A parent’s work is never done, and my latest mission is a true crusade of the heart.
I want my granddaughters, the blondes and the brunettes, the kindergarteners and the crawlers, to learn Spanish. A second language will serve them well in life.
In Miami, this undertaking might seem to be redundant. The language of the conquistadors is heard at both shopping mall and mega-church, in factory floors and boardrooms. It’s taught in classrooms at many levels. Some even complain there’s too much Spanish.
But I’ll let you in on a secret. By the third generation, it’s very difficult for families such as mine to hold on to the language from the old country. Unless there is a concerted effort by native speakers — abuelas like me — accents and diphthong combos become little more than a subject in school, what the old folks, los viejos, speak among themselves when they get together over dominoes. In my granddaughters’ world, Spanish is mere spice, flavoring strategically sprinkled to maximize the message.
“These are my pantalones,” says the 2-year-old as she slips a leg into her pants. That, unfortunately, is the extent of her Spanish.
For me, however, Spanish is more than my first language. It’s a tool, a valuable skill for the competitive marketplace, no less important than a prospective employee’s proficiency with Excel or any other computer software program. The same can be said for the use of Portuguese, French or German, Hebrew, Chinese and Arabic.
I’m a big fan of bilingualism, and I’m happy to note that, even as our country is cleaved in two by the heated immigration debate, even as voters ban bilingual education or limit the offerings of foreign languages in shortsighted school districts, recent studies consistently show that bilingualism is good for you. For us. For our place in a global economy. The effects extend beyond the obvious practical benefits of being able to communicate in a second language.
A few days ago, researchers at Penn State published a study in the journal Frontiers in Psychology that showed bilinguals who switch languages seamlessly develop a higher level of mental flexibility than people who speak only one language. “When you’re switching languages all the time it strengthens your mental muscle and your executive function becomes enhanced,” one of the researchers said in a statement.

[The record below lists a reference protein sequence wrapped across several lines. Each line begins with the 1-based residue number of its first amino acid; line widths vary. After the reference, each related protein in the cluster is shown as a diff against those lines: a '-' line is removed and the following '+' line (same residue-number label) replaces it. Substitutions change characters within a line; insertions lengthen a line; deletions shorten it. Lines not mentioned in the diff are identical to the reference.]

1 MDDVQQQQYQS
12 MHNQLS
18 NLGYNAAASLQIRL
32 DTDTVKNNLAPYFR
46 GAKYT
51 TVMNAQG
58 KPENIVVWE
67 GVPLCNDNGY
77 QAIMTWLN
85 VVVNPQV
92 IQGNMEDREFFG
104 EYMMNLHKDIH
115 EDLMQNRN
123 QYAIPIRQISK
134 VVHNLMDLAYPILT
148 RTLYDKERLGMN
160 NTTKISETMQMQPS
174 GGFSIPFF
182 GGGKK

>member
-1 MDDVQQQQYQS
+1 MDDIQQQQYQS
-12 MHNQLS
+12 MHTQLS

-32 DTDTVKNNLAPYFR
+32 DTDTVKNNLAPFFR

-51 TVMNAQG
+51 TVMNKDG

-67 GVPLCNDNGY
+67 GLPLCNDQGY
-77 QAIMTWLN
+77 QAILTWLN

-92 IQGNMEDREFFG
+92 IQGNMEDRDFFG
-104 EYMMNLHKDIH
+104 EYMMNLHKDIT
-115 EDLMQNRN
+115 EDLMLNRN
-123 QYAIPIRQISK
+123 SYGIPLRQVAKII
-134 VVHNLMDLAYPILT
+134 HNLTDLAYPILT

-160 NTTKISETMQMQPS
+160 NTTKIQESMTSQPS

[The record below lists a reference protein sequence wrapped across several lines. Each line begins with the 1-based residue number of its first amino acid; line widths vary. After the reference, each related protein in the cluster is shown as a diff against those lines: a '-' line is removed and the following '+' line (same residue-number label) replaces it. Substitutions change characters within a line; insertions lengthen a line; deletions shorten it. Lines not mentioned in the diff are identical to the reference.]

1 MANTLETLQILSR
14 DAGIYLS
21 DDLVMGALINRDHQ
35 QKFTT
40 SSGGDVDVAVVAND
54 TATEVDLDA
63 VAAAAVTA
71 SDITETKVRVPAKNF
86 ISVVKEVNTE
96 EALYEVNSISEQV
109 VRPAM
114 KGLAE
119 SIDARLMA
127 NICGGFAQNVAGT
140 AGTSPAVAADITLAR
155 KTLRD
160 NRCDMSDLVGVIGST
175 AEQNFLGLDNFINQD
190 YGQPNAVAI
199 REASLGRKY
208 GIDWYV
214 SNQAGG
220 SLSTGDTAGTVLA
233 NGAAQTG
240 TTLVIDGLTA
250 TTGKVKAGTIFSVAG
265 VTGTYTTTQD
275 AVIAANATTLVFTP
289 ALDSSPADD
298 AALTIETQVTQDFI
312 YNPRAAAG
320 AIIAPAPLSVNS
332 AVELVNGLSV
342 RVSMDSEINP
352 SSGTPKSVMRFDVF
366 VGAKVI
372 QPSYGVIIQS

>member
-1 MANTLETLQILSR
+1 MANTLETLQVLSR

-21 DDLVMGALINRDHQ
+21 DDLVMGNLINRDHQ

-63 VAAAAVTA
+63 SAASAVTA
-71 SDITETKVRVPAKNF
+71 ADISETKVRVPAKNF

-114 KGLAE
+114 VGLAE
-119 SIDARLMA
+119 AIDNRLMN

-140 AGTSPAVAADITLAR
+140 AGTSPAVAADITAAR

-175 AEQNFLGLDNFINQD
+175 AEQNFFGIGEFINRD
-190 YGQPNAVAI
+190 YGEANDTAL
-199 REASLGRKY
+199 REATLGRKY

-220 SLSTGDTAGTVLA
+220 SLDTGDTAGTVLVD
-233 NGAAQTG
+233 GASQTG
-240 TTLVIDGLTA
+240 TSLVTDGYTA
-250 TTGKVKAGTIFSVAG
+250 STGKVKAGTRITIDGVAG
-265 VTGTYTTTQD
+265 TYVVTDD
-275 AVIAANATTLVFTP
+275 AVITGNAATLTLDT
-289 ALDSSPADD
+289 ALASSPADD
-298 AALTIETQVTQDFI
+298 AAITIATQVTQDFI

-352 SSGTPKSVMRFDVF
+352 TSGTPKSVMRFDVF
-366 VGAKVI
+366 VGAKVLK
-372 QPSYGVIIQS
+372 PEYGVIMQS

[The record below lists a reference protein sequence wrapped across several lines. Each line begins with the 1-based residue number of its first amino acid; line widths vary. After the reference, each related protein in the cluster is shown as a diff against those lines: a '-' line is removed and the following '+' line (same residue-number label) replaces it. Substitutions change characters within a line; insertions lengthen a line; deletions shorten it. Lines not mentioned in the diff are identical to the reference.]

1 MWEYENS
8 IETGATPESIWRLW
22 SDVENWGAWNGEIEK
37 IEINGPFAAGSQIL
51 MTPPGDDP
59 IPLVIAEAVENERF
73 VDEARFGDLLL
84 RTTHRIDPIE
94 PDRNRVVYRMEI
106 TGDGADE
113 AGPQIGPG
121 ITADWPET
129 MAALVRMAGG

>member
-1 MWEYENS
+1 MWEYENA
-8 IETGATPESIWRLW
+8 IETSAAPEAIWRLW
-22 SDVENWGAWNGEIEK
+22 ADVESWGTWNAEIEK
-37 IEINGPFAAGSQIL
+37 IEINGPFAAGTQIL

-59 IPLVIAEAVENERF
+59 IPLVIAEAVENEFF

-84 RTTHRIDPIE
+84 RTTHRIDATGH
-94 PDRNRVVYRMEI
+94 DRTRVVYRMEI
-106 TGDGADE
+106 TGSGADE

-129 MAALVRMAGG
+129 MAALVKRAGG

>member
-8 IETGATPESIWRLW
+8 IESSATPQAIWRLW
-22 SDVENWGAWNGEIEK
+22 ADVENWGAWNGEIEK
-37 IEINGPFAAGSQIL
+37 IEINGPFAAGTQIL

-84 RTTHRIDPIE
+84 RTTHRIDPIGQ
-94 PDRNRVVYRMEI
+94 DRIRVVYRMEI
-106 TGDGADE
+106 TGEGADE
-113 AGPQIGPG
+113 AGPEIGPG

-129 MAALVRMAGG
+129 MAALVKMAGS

Add this to the growing body of work that shows that being bilingual makes you smarter, even protecting against dementia in old age. One study at the University of California, San Diego found that the higher the degree of bilingualism, the later the age of onset for Alzheimer’s disease.
Being bilingual also heightens one’s ability to monitor the environment. A study of German-Italian bilinguals found they were better than Italian monolinguals at keeping track of changes happening around them and their brains did so more efficiently.
Bilingualism may be earning its well-deserved place in the pantheon of pedagogy, but it wasn’t always so. For years, learning two languages was seen as a drawback to a child’s academic development. Cognitive interference, they called it. In my era, you were sent to the principal’s office for using another language.
If we bilinguals are finally getting our due, it’s not without accompanying responsibility. I, for one, feel it’s my duty to pass on this gift, to open the door to the world a little wider through the melody of different words and phrases . Maybe one day, when they’re grandmothers themselves, my sweet girls will treasure the offering.
After all, the ability of language to inspire, to create, to uplift is invaluable. You can find its magic everywhere. On the page and on the screen. Sung or whispered or shouted. And with two, you’re doubling that power.
Follow Ana on Twitter @AnaVeciana.